Architecture’s Awaking from Correlationist Slumber: On Transdisciplinarity and Disciplinary Specificity


  • Andrej Radman



Perception cannot be considered independently of the environment since it is defined as an evolved adaptive and constructive relation between the life-form and its milieu. Unfortunately, experimental psychology research has relied overwhelmingly on object perception, rather than environment perception, with the findings of the former providing the basis for understanding the latter.

Architectural research continues to suffer from this fallacy. Furthermore, to separate the ‘cultural’ from the ‘natural’ environment – as if there were a world of mental and a world of material products – is a fatal mistake. There is only one world. The paper explores J.J. Gibson’s unwitting affiliation with Deleuze. The most notable point of convergence between the two thinkers is their more or less overt theory of ‘passive synthesis’ of perception with which they vehemently oppose, or better yet complement, the active synthesis of representation.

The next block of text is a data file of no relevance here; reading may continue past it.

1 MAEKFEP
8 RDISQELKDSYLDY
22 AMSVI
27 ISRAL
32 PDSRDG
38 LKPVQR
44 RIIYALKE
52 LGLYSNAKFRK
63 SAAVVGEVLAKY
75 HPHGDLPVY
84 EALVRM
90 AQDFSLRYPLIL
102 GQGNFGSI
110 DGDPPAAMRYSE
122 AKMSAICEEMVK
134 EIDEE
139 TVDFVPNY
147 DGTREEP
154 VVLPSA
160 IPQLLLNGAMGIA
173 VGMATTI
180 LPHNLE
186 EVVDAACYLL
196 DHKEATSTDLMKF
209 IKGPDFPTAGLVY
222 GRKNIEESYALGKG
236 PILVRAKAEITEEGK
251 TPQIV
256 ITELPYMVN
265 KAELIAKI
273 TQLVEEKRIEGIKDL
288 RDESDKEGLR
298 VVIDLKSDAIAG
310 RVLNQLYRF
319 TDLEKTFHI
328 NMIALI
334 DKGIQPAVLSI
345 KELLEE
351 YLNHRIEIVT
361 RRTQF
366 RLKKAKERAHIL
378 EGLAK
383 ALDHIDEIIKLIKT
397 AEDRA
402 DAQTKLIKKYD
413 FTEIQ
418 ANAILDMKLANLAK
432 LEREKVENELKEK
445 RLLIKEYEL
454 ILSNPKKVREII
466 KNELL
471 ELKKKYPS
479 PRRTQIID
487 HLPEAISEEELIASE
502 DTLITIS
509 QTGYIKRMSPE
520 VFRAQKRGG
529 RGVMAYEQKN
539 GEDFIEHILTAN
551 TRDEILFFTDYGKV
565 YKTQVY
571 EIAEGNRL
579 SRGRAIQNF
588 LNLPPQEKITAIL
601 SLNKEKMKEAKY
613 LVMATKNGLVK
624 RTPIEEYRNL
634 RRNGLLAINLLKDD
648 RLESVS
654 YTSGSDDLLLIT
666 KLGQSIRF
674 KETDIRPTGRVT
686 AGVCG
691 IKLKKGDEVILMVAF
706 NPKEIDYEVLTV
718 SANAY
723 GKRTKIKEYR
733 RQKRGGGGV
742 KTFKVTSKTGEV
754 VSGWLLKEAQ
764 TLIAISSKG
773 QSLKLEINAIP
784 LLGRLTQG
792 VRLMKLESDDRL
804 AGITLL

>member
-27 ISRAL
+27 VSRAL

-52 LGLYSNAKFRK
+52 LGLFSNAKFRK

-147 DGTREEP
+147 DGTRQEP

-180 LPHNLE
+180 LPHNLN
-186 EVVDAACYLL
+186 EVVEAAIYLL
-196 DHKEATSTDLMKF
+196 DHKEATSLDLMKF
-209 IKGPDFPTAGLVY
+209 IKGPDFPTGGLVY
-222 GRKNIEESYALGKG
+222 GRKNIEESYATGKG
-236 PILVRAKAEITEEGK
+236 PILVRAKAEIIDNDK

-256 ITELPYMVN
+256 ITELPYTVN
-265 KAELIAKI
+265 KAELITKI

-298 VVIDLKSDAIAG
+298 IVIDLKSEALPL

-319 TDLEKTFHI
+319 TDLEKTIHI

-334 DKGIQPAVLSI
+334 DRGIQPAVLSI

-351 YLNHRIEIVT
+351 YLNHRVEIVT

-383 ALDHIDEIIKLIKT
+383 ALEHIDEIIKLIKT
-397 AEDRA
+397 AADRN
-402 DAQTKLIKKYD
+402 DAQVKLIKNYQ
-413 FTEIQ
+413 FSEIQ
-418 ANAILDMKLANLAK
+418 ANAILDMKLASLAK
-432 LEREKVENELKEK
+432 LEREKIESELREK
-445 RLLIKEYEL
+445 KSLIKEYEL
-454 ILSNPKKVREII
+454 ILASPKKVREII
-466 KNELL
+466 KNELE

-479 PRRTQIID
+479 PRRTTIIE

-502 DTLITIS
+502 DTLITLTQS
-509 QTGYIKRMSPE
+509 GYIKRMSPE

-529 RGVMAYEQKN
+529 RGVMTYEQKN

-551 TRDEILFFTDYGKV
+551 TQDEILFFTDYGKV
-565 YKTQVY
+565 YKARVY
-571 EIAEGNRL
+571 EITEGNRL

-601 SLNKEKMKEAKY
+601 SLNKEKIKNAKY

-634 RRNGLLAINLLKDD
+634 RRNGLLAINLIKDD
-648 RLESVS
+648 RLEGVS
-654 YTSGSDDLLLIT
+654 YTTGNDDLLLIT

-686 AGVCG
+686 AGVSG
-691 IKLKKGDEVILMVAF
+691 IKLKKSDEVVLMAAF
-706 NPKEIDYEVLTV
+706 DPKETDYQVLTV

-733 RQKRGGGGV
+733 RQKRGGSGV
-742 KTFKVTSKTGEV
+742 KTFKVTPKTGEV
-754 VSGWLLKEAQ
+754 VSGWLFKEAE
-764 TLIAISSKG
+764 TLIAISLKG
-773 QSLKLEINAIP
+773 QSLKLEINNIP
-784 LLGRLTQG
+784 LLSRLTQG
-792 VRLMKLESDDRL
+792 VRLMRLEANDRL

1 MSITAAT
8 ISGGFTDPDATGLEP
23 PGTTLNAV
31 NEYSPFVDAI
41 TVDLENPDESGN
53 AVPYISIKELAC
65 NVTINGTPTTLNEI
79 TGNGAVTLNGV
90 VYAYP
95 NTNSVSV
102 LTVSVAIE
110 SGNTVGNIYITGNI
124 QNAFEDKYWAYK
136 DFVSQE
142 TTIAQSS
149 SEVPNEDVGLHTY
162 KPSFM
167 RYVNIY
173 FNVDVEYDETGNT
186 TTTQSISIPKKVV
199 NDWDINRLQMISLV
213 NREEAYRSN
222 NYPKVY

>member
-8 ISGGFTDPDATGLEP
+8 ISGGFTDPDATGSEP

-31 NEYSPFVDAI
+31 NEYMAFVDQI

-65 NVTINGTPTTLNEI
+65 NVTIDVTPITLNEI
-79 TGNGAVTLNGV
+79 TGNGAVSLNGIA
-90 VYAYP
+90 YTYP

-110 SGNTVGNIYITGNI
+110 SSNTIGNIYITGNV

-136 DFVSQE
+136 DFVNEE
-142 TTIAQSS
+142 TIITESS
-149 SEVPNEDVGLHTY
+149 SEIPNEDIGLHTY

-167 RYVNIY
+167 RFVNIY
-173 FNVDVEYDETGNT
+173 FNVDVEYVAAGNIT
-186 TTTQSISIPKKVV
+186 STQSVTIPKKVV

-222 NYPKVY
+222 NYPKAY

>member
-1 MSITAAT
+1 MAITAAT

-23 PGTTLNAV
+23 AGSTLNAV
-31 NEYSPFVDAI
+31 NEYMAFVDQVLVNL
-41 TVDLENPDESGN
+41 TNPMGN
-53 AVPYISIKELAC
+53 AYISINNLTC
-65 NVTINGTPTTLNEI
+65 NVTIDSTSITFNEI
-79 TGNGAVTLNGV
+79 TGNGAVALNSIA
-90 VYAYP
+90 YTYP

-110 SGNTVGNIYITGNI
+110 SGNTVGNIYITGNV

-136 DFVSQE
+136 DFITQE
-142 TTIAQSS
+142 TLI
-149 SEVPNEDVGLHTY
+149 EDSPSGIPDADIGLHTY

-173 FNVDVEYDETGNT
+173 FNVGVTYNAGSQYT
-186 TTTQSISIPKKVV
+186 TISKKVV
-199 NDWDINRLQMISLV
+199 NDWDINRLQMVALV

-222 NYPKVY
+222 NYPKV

Author Biography

Andrej Radman

Andrej Radman is Assistant Professor of Architecture at the Delft School of Design, TU Delft. His research addresses the ecological approach to perception by psychologist James Jerome Gibson and his unwitting affiliation with Deleuze’s radical anti-representationalism. Radman is also a practising architect and recipient of the Annual Award for Best Housing Architecture awarded by the Croatian Architects Association. He is a member of the Dutch National Committee on Deleuze Scholarship.